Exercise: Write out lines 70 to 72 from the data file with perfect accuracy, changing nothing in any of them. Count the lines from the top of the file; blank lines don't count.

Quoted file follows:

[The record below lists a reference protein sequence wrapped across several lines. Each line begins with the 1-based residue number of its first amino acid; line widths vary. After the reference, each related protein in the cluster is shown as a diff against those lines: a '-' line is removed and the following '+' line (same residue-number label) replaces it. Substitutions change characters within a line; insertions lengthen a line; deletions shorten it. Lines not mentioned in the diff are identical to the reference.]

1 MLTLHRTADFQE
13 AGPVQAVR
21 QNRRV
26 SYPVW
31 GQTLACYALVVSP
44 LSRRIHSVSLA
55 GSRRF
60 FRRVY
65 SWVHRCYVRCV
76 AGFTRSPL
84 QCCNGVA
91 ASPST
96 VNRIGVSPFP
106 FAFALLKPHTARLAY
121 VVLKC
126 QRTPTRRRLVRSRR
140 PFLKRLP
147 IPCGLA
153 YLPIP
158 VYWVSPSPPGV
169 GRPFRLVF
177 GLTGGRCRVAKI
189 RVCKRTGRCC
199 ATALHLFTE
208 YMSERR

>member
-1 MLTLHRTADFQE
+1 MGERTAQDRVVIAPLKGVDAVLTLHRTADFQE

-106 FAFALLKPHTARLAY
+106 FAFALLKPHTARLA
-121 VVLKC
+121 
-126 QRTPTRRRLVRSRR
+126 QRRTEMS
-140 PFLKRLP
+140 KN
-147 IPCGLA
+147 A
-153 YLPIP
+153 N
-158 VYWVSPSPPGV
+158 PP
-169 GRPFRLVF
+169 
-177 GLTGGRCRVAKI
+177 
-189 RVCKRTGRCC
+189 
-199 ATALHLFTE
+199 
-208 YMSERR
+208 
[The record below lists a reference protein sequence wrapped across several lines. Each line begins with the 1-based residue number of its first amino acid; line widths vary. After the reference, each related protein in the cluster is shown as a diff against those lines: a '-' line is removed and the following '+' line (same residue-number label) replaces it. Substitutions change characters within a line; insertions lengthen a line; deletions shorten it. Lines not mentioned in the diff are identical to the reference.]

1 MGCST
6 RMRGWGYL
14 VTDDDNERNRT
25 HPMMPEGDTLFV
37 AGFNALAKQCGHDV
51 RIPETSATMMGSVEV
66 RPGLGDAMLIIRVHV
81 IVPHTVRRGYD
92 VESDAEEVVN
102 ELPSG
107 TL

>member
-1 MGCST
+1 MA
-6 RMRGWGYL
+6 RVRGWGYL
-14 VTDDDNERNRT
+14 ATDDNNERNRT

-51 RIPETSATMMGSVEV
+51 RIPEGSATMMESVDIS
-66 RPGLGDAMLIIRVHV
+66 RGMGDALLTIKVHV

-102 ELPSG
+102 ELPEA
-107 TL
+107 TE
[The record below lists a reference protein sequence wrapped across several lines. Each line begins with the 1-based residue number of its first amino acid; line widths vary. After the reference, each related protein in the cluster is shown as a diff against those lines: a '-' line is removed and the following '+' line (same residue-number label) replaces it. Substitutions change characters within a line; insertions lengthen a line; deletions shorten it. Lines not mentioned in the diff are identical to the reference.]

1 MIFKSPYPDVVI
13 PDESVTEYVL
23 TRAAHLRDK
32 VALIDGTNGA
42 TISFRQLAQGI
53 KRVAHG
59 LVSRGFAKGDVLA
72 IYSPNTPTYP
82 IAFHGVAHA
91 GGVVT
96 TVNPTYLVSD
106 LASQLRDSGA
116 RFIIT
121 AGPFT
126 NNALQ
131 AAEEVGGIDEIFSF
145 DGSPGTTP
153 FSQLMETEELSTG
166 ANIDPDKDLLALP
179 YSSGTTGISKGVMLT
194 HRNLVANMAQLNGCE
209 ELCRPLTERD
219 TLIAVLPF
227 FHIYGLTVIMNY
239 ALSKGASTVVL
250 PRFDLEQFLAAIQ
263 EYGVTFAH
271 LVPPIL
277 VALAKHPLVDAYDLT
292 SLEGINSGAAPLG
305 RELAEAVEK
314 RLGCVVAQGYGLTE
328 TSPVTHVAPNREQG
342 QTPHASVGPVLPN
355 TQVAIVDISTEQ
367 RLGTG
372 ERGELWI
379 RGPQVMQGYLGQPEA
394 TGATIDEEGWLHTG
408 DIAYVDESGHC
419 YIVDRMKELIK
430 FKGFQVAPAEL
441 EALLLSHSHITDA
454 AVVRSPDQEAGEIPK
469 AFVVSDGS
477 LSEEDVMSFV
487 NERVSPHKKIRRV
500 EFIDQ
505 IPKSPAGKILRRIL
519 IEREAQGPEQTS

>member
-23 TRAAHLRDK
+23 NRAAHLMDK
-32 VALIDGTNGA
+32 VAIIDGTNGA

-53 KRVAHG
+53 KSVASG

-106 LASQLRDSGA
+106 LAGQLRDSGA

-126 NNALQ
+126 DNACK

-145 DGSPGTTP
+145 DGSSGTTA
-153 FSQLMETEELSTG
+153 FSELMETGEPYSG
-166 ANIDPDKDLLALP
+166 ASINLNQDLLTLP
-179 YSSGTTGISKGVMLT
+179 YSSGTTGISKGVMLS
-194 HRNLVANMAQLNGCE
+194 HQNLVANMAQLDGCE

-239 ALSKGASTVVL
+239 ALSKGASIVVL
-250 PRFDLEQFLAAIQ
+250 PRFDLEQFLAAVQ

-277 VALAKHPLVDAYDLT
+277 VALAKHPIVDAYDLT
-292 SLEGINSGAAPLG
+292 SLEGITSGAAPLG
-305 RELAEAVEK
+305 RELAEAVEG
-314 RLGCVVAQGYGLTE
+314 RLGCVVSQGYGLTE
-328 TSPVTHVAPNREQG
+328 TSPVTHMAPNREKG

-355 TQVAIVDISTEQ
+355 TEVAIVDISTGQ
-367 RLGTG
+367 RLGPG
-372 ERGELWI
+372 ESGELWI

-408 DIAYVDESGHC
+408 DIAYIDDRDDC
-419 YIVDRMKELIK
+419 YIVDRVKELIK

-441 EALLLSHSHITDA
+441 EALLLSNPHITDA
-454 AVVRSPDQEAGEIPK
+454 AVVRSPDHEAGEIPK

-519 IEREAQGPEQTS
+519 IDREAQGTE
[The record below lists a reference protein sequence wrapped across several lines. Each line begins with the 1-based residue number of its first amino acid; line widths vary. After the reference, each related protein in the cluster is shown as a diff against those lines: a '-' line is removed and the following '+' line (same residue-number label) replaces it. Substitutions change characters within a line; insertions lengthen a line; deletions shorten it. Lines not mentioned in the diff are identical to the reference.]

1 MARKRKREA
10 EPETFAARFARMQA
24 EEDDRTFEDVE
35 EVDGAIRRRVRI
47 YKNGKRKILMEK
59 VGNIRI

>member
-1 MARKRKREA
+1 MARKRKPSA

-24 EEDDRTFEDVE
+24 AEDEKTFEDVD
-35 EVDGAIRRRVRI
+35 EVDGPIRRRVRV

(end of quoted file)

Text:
+6 RVRGWGYL
-14 VTDDDNERNRT
+14 ATDDNNERNRT